DGA nominated directors highlight the experiences of making their films

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Jordan Peele, writer-director of "Get Out"

Jordan Peele on the set of "Get Out."; Credit: Justin Lubin/Universal Pictures

The Frame staff | The Frame®

The Directors Guild of America has announced the five nominees for its feature film awards. They are: Guillermo del Toro (“The Shape of Water"); Greta Gerwig (“Lady Bird"); Martin McDonagh (“Three Billboards Outside Ebbing, Missouri"); Christopher Nolan (“Dunkirk"); and Jordan Peele (“Get Out”).

Except for Nolan, this is the first time that any of the other filmmakers have received a DGA nomination. The Directors Guild choices often are an accurate predictor of the Academy Award nominees, which will be announced on Jan. 23.

In light of their nominations, we've revisit our conversations with four of the acclaimed directors.

Here some standout moments:

Greta Gerwig on curating the energy of a film set:

Films are mysterious. I think a lot of emotional energy gets into them that was the ambiance on the set. I definitely would play music a lot. That was something that I've always liked — when a director sets the mood by music. So I had a tiny boombox and I would know what we were shooting every day and I would have songs that I was specifically gunning for. It wasn't like I was picking them in the moment. I actually made playlists for every single day of shooting. And I just felt like it brought everybody into the same space. ... This was one of the special ones, I will say. And everybody felt it, on set.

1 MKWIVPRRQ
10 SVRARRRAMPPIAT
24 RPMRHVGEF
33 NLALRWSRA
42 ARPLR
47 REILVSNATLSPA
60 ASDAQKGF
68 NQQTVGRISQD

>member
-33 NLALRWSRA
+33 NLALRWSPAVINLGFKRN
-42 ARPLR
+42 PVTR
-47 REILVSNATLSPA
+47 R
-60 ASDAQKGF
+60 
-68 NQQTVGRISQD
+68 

Jordan Peele on his relationship to the horror genre:

It's one of those things that's in my marrow. I was very afraid of horror movies as a kid. I had a wild imagination. And it was kind of uncontrollable. And at some point I grew up and I began to respect these films that could affect me so powerfully. There was like a lifelong journey to kind of conquer your own fear.

Christopher Nolan on making his first film about real people:

The first audience we showed the film with was an audience of veterans — of people who'd actually been [at Dunkirk] — and their families. I stood up there in front of them, really for the first time truly struck by a feeling of terror, but also a massive feeling of responsibility. We carried it with us, but to do your job you have to kind of bury that a little bit and [say], Okay, we're going to be filmmakers, we're going to make a film. So you put that feeling of awesome responsibility to one side. And then when the film is finished and you're showing it to people who were actually there, it comes flooding back.

Guillermo del Toro on the challenges of putting one's soul into a film:

You prepare for three years for a sort of coming-of-age ball. And as you're entering the ballroom, your tux either starts coming apart at the seams or it holds. And it's a process that is really unnerving because you are all of a sudden naked on stage, in a very unforgiving light. And the only thing you can do is be completely and coherently sincere. Movies are a lie detector. And if you lie, it shows — at least I think it does.

This content is from Southern California Public Radio. View the original story at SCPR.org.

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